Lima – the mild rainless desert city, but for how long? Winters have been growing colder and wetter, summers arriving later than ever.
This week alone, supposedly the first full week of the first month of summer if we discount November – a time when most of the population of Lima usually heads to the beach – has seen 50% of Lima’s typical annual rainfall after an already wet winter.
Heavy cloud cover and mild rain that hadn’t stopped in days turned to heavier rain on the night of the 8th of January. From 7p.m. until 10a.m. the next morning as much as 3 litres of rain fell – 5 litres is 50% of the yearly average according to Peru’s weather service.
The rain turned many of Lima’s principle thoroughfares into rivers, while many of the city’s flat roofs risked collapsing.
In a city where it never rains, streets have no drainage whatsoever, and buildings, particularly those built in colonial times, have flat roofs that also have no drainage.
Large stretches of the Via Expresa, the Costa Verde and central Lima’s Av. España found themselves under deep water, in parts knee-high.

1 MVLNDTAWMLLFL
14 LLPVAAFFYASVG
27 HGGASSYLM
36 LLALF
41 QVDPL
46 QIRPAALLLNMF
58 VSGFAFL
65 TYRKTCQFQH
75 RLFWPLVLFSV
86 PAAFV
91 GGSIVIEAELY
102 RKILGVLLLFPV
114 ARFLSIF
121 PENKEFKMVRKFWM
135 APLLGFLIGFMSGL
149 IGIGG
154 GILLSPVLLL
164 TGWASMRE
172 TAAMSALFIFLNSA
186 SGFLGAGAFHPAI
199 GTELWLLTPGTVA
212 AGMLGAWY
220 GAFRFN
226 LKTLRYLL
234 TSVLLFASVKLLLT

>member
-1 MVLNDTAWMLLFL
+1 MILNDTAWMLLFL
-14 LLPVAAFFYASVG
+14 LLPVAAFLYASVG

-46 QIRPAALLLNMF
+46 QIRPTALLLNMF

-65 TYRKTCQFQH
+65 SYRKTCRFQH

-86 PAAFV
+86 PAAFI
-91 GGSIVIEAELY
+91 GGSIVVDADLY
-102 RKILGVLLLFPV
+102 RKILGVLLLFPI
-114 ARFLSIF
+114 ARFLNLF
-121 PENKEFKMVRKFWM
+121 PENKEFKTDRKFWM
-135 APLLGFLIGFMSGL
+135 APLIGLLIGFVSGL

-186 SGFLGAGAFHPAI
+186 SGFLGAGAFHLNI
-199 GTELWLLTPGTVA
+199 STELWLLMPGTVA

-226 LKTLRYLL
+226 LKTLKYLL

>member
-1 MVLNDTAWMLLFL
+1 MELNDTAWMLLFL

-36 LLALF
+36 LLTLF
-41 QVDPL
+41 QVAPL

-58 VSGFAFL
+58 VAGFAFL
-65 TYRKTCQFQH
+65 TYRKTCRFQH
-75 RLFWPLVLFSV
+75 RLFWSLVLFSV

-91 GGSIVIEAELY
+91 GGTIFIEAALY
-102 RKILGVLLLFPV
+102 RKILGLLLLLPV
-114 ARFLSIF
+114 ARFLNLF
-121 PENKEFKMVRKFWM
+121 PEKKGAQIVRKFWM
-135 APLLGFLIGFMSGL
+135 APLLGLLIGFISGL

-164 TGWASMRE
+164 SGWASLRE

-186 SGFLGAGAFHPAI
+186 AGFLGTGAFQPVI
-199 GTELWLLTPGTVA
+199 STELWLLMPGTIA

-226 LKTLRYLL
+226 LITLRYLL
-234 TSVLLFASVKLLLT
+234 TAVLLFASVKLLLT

In Comas in the north, S.J.M and S.J.L, 40 families were left homeless as their roofs collapsed.
Francisco Aramayo, engineer from the Peruvian School of Engineers explains that changing weather patterns need for changing customs: “We need homes to be built with sloping roofs to help drain accumulated water, and the authorities need to install drainage systems in the streets”.
Norma Yarrow, representative of the Municipality of Lima, explains that plans are now being drawn up for the city to cope with the changing climate.
Especialists from the various institutions that form part of the National Study of the El Niño Phenomenon state that the country is currently under the affect of a small unexpected El Niño. A warm ocean current from the Pacific (Kevin current) is forcing its way towards Peru’s central coast where it is colliding with the cold Homboldt current from the south, a collision that causes the formation of clouds.
More rain is expected in the coming week.